Rights-of-way rule discussed

Old federal rule governing roadways causes stir at counties conference

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A report about a 150-year-old federal rule governing roadways got mixed reactions at a meeting of Colorado county representatives last week.

The report on RS-2477 was presented at the conference for Colorado Counties Inc., to help the group determine its stance on the rule.

In 1866, Congress granted rights-of-way across public lands for the construction of highways so there would be access to mining deposits on federal land. That rule, RS-2477, was repealed in 1976 but preserved the rights-of-way the rule had established.

Today, uncertainty remains about whether certain rights-of-way have been established. Concerns surrounding the rule include that new roads could be built that cut through private land and that public roads that officially have not been acknowledged could disappear.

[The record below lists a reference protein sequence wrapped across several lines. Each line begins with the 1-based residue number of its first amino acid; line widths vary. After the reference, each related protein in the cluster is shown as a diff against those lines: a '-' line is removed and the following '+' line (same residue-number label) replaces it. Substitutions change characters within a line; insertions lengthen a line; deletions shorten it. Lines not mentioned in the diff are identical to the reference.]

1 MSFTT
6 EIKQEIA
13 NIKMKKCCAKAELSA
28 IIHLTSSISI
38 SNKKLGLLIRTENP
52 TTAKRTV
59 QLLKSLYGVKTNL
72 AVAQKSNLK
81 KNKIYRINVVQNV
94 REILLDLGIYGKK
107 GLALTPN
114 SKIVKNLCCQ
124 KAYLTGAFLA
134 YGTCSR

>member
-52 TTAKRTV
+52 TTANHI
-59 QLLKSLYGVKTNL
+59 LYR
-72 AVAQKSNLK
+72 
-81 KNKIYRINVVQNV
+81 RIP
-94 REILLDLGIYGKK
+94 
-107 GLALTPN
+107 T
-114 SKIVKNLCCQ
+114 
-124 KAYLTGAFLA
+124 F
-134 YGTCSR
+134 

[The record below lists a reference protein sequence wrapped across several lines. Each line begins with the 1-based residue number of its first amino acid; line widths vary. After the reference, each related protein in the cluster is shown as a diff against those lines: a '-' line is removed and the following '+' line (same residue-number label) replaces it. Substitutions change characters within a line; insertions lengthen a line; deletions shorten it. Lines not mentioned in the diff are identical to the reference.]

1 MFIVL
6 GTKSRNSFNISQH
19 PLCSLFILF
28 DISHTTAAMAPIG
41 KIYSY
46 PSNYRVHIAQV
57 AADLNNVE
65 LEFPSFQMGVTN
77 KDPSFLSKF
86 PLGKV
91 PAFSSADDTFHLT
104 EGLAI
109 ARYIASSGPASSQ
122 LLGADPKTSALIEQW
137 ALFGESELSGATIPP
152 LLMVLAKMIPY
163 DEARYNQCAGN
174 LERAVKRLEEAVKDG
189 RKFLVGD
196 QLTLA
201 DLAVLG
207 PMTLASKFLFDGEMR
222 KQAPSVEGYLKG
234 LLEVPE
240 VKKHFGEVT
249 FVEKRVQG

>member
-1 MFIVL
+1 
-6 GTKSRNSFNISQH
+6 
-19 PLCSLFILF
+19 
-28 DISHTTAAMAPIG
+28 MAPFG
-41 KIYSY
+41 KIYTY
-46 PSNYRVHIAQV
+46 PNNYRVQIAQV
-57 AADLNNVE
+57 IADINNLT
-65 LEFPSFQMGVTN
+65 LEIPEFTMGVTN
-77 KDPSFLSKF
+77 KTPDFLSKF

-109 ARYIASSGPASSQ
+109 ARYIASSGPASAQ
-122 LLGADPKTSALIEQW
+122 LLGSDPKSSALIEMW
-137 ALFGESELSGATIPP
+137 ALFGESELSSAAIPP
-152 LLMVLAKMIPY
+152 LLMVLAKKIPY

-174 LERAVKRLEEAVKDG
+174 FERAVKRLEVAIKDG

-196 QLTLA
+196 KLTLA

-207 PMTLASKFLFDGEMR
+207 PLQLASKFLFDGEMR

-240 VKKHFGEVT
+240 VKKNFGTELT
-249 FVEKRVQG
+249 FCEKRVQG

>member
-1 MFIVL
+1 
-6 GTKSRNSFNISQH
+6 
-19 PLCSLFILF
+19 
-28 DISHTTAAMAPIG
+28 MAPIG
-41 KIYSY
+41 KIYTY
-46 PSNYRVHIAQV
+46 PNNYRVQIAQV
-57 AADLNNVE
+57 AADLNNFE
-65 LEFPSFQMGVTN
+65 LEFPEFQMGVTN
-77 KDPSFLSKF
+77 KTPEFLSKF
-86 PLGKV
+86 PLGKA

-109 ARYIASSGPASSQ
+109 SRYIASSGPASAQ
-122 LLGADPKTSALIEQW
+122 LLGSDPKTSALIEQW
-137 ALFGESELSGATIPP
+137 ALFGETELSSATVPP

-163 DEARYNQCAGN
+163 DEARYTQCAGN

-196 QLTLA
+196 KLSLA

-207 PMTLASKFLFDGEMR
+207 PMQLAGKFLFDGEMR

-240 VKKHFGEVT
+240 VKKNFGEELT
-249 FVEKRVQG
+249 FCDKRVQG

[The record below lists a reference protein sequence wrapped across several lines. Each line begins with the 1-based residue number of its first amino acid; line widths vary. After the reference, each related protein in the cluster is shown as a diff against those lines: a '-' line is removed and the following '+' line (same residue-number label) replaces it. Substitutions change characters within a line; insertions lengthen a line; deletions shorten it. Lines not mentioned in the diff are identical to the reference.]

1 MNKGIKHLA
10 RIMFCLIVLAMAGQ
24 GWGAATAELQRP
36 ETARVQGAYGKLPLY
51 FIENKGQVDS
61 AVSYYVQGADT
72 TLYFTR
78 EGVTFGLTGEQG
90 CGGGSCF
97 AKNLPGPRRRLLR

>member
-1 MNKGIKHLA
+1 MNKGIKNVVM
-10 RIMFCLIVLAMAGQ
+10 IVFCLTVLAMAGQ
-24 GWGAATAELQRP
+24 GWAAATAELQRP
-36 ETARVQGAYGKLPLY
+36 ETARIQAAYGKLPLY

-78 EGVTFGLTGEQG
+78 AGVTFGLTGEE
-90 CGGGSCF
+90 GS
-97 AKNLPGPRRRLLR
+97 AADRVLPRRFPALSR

Routt County Commissioner Doug Monger serves on the CCI board of directors and also worked on the committee that drafted the report. He said one focus of the report was that federal legislation was needed to address RS-2477 concerns uniformly, Monger said. Not all county commissioners agreed.

"There's a lot of hesitancy out there from a lot of counties into allowing any type of federal discussion on this," Monger said. "(There's) the feeling of giving up some sort of power (counties) might perceive they have."

The CCI board of directors agreed to establish a committee of county commissioners to review issues related to RS-2477 because of the impact the rules could have on the state, Monger said.

One goal, Monger said, would be to find accurately defined roads to officially establish as rights-of-way. There could be several such roads in each region, Monger said, and officially establishing those roads could help the group come up with a policy to follow and use for other instances.

-- To reach Susan Bacon, call 871-4203

or e-mail sbacon@steamboatpilot.com

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